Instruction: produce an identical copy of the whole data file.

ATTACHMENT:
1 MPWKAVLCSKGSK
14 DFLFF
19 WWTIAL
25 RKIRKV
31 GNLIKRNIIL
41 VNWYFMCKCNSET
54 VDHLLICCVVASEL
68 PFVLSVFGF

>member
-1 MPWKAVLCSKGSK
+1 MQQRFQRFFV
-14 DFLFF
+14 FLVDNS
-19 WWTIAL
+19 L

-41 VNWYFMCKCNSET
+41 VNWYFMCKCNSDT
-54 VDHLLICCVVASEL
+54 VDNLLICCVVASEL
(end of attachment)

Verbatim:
1 MPWKAVLCSKGSK
14 DFLFF
19 WWTIAL
25 RKIRKV
31 GNLIKRNIIL
41 VNWYFMCKCNSET
54 VDHLLICCVVASEL
68 PFVLSVFGF

>member
-1 MPWKAVLCSKGSK
+1 MQQRFQRFFV
-14 DFLFF
+14 FLVDNS
-19 WWTIAL
+19 L

-41 VNWYFMCKCNSET
+41 VNWYFMCKCNSDT
-54 VDHLLICCVVASEL
+54 VDNLLICCVVASEL